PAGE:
The Bay Area's poor air quality added an extra twist to the San Francisco 49ers' home opener in Santa Clara Thursday night. But thousands of fans still showed up to support their team against the New York Giants.
The 49ers were not commenting about the bad air, but the team did share a policy from the NFL which states that an air quality measurement of "200 in the immediate vicinity of the stadium signifies very unhealthy conditions in which vigorous exercise is not recommended."
But Santa Clara remained below that benchmark. That made parents feel safer about bringing their children to the game.
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"Their school is monitoring it. His daycare is monitoring it and so, we just felt comfortable with that. The fact that they still had school, we were able to come here today," said San Jose resident Mayra Gonzalez.
It has been a while since 49er faithful have had a chance to party and root for their team at Levi’s Stadium.
The fans got started early at the Great America entrance into the stadium. There was a large crowd waiting more than five hours before kickoff.
Once inside, fans told NBC Bay Area their concerns about the hazy air and other opening day problems.
"It is. I didn’t realize it. We were in the car obviously driving down but when we got here as soon as I got out. I smelled it. So, I’m thoughtful. But I’m going in,” said 49ers fan Karen Nowack.
The bad air did seem to take a back seat to the new parking procedures which many people talked about.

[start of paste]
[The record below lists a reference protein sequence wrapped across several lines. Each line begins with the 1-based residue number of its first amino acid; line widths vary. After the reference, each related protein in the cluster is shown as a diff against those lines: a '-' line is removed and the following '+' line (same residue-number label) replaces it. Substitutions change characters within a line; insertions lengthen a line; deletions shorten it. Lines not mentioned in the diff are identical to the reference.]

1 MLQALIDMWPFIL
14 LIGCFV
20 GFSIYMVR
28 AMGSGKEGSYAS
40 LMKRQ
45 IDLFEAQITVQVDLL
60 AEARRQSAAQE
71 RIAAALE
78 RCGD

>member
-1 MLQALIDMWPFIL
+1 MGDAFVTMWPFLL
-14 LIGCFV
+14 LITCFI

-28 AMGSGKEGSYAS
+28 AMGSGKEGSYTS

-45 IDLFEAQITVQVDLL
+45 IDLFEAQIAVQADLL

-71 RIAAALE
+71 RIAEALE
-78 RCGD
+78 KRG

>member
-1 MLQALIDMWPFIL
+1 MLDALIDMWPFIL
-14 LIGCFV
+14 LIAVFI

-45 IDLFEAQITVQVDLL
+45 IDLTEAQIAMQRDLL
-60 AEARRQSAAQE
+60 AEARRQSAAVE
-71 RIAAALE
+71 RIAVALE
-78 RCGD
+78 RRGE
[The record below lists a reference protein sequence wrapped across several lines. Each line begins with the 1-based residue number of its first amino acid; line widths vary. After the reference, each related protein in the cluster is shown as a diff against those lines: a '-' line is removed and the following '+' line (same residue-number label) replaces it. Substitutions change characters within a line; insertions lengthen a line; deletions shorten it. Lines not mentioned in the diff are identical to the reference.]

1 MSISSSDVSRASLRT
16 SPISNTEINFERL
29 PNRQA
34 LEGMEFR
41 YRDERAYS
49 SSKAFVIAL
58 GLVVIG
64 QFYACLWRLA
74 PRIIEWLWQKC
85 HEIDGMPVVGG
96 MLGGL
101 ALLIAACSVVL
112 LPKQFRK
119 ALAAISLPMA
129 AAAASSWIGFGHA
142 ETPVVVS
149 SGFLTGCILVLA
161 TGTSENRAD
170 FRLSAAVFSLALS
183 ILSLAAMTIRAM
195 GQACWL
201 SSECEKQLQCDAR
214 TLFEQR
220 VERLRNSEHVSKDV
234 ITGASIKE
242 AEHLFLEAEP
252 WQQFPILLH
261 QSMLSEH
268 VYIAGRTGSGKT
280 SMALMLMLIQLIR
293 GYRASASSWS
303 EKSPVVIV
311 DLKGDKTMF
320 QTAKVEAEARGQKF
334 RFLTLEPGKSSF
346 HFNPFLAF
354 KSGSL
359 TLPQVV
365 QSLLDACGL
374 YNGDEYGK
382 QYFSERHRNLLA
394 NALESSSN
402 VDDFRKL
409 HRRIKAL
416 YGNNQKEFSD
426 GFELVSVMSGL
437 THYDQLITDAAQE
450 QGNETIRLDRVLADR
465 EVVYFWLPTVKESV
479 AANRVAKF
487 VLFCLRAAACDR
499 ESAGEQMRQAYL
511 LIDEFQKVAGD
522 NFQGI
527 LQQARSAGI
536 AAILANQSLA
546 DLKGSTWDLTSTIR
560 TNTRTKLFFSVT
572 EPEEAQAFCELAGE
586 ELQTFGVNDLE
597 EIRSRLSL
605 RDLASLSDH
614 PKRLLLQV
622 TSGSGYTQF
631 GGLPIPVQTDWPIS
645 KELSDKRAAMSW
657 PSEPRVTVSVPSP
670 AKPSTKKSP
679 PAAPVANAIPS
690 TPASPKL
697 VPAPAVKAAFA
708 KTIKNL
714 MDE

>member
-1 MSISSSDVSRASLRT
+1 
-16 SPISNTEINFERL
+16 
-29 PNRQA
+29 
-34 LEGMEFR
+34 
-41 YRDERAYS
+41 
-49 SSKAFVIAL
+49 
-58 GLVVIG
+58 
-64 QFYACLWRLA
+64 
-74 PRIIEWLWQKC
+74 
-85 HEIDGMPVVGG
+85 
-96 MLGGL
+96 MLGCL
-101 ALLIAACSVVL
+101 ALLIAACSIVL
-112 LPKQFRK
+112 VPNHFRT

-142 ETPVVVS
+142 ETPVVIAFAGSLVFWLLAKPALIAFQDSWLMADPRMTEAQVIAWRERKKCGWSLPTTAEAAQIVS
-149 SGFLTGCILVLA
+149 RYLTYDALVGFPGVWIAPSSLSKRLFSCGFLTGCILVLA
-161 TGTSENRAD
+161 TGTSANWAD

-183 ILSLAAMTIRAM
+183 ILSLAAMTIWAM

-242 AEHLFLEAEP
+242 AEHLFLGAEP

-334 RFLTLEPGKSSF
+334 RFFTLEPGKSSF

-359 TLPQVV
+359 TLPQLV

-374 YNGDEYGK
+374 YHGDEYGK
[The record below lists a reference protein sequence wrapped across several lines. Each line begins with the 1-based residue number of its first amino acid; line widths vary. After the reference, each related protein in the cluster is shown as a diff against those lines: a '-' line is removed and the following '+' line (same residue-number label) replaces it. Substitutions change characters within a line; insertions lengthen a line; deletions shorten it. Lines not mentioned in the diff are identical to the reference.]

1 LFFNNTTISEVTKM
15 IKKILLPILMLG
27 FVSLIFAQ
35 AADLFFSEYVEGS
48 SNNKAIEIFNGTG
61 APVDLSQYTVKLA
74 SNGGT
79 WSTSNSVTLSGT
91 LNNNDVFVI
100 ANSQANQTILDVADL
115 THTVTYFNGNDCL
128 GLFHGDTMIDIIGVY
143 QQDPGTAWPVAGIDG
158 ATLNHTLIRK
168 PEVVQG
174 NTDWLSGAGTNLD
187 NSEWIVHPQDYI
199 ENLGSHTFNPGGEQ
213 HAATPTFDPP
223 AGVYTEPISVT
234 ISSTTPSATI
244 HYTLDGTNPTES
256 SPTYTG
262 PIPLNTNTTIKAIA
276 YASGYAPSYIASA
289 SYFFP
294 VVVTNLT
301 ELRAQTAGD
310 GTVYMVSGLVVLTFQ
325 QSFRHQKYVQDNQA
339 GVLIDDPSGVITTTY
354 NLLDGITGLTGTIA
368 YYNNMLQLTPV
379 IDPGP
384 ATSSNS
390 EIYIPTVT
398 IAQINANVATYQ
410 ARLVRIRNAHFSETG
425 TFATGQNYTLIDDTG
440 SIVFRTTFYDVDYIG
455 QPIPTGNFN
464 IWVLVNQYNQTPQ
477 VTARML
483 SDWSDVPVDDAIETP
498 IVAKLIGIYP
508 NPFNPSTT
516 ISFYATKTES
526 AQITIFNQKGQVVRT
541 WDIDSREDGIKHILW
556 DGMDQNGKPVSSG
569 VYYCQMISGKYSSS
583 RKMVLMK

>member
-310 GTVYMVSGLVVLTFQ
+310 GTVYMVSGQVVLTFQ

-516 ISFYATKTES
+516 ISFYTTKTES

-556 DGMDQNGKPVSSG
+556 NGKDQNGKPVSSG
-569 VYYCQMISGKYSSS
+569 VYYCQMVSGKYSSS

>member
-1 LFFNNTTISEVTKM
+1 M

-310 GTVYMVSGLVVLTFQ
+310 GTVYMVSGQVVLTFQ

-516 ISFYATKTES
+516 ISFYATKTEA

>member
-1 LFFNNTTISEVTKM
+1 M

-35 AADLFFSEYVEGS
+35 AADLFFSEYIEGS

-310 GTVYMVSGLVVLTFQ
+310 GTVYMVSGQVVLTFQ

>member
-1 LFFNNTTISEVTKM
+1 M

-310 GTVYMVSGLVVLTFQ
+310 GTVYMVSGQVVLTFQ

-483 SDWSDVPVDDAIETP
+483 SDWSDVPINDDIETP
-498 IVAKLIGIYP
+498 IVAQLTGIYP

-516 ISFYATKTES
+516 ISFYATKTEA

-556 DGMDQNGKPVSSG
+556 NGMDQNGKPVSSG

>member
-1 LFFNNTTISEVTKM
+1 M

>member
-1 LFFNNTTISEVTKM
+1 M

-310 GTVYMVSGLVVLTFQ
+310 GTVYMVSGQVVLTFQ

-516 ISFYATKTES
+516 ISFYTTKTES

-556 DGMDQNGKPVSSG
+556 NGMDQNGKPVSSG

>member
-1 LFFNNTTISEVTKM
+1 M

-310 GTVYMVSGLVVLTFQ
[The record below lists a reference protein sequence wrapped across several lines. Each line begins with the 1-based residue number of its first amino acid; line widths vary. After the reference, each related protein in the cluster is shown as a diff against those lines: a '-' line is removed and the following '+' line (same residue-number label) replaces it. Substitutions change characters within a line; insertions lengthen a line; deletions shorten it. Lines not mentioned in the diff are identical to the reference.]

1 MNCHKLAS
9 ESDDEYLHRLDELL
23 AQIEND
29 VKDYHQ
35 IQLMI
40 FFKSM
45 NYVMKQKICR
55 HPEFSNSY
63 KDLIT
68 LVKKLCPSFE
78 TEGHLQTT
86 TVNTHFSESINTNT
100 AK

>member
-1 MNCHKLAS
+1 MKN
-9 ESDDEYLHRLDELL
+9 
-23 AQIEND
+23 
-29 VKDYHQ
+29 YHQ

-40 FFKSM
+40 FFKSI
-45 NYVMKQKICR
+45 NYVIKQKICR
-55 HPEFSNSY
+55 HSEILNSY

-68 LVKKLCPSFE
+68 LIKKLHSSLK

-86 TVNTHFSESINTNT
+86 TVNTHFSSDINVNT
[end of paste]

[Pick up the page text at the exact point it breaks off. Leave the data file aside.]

“To be honest, we’re excited to be back the home opener is a big deal but the one issue that seems to be on everybody’s mind including mine is this new parking rule,” said 49ers fan Jeff.
Only a few out of thousands were geared up with masks as they walked into the stadium for the game. According to UCSF infectious disease expert Dr. Peter Chin-Hong, it may cause healthy fans to wake up with sore throats.
“A sore throat for a short period of time, in the absence of preexisting medical conditions is probably going to be fine, but what you want to watch out of is shortness of breath, chest pain, feeling dizzy,” he said.
Chin-Hong added that the risk goes up the longer someone goes out, especially for those with respiratory diseases.
“Things like an asthma flare and that's on the short term. In the long term, we would expect impact on heart disease, brain disease as well as some chronic lung diseases,” he said.
Chin-Hong said that not everyone will wake up with symptoms. He said it really just depends how long they were out here for and what the air quality index was for that time period.
The 49ers defeated the New York Giants with a score of 30-12 Thursday night.